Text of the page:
A S SCOTLAND prepares to celebrate what could be the last Hogmanay before the break up of Britain, there is an air of unreality about the independence debate.

The opinion polls have scarcely moved all year, with support for independence still stuck at around 30%. Yet, the UK cabinet, we are told, is increasingly anxious about the result of September's referendum. Coalition ministers are apparently worried that support for the union remains brittle, and vulnerable to a late surge of support for nationalism.

Questions are being raised about whether Alistair Darling, the former Labour Chancellor who chairs the Better Together campaign, is sufficiently combative against Alex Salmond. However, it's hard to believe that a more belligerent politician could have done much better. Or does David Cameron know something that we don't? Have focus groups detected an early change in the tide of opinion in Scotland?

Certainly, the big event of the year, the publication by the Scottish government of the independence white paper "Scotland's Future" in November did not appear to generate much momentum for nationalism. It was billed as the answer all the questions about independence - over six hundred of them. But critics said it answered all the questions except the ones that mattered.

Now, the white paper was, in many ways, an admirable document. It was very clearly written; it did address lots of technical questions about citizenship, passports etc; and contained a number of rather interesting policy ideas - such as the offer of universal child care, which according to reports is likely to be adopted by the UK Labour Party at the next election.

However, as always in politics, the answers you get depend on the questions you ask. There was nothing in the White Paper about what alternative currency an independent Scotland might adopt if it is either denied the use of sterling, or offered a currency union with England on unacceptable terms. The Scottish government insist that there is no prospect of Scotland not being allowed to use the pound and so the question was otiose.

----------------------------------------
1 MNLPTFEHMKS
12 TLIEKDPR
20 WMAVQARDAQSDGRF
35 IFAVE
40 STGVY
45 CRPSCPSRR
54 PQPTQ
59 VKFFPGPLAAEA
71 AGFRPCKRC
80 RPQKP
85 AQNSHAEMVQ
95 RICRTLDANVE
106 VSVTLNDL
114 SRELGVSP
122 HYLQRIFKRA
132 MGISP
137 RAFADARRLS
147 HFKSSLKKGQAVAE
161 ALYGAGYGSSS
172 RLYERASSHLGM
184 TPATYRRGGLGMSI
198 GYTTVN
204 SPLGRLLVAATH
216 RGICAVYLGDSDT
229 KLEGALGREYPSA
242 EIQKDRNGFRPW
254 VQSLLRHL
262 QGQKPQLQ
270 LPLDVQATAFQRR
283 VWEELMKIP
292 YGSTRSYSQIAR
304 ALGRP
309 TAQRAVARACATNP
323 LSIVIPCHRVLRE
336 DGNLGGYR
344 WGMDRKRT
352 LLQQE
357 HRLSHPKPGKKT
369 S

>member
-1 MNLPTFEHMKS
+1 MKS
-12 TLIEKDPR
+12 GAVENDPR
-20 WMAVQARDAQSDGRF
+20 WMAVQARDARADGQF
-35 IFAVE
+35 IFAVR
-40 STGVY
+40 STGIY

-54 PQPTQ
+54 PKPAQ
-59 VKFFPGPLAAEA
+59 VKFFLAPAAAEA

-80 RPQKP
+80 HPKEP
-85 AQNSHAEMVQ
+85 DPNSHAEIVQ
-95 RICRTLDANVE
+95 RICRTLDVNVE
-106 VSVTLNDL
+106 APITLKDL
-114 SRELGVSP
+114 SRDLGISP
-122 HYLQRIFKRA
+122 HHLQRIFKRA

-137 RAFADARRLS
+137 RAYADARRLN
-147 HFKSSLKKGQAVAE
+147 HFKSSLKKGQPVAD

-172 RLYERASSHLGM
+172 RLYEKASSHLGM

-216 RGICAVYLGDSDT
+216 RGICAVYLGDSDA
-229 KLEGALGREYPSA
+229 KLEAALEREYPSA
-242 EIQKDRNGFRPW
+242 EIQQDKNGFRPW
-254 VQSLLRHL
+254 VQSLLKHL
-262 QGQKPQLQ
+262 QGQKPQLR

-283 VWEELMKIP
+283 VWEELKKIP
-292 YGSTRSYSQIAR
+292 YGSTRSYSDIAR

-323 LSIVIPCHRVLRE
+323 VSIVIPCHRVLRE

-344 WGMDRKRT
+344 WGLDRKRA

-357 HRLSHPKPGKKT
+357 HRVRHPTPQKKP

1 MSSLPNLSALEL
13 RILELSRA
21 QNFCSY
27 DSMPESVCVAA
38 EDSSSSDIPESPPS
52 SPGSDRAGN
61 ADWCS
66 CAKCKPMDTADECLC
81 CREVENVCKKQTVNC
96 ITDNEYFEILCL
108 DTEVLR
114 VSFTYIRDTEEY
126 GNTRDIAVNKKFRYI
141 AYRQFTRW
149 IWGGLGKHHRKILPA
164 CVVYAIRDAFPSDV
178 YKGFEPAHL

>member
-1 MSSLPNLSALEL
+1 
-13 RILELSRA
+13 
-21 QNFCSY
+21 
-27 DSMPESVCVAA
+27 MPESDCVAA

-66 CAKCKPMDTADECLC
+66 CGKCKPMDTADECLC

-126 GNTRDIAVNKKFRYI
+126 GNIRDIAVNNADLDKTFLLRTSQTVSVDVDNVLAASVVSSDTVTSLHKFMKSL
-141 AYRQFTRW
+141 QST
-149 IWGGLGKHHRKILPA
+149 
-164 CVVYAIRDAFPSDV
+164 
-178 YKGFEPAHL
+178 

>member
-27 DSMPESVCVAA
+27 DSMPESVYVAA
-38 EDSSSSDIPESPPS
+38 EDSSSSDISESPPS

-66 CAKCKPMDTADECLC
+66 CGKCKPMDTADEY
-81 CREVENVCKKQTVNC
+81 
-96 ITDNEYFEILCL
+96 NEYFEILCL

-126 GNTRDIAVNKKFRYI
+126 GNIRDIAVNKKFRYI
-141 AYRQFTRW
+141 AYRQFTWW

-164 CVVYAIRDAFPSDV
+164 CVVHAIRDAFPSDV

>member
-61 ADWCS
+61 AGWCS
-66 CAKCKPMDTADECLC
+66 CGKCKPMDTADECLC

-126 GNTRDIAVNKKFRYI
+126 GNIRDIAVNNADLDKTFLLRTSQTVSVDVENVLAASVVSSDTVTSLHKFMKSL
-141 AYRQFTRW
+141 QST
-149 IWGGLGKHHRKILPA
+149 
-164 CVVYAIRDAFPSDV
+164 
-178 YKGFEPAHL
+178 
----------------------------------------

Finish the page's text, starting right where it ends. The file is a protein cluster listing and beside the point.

Most independent commentators on the question agree that it is difficult to see how Scotland could be prevented from using a convertible currency that is used all over the world. Most agree too that it would not be in England's interest to refuse to recognise Scottish pounds - in the way London cabbies used to do - because it would damage relations with one of England's biggest trading partners.

However, the question will not go away, no matter how hard the Scottish government wishes it would. Currency has somehow lodged in voters' minds as a key one in the referendum. Whether this is the result of unionist scare-mongering, a biassed Scottish press, or a lack of confidence among Scots hardly matters. The question is there and it won't go away.

One reason, perhaps, is that when people go on holiday, the first thing they do is change currency - often getting ripped off by hidden charges. After the passport, this is the most direct experience of "abroad". Unionists have long used the spectre of border posts to dampen support for separatism. They conjure an image of nosey tartan police and customs officers at Carlisle checking passports, asking impertinent questions about how much currency you are carrying and what you have in your boot.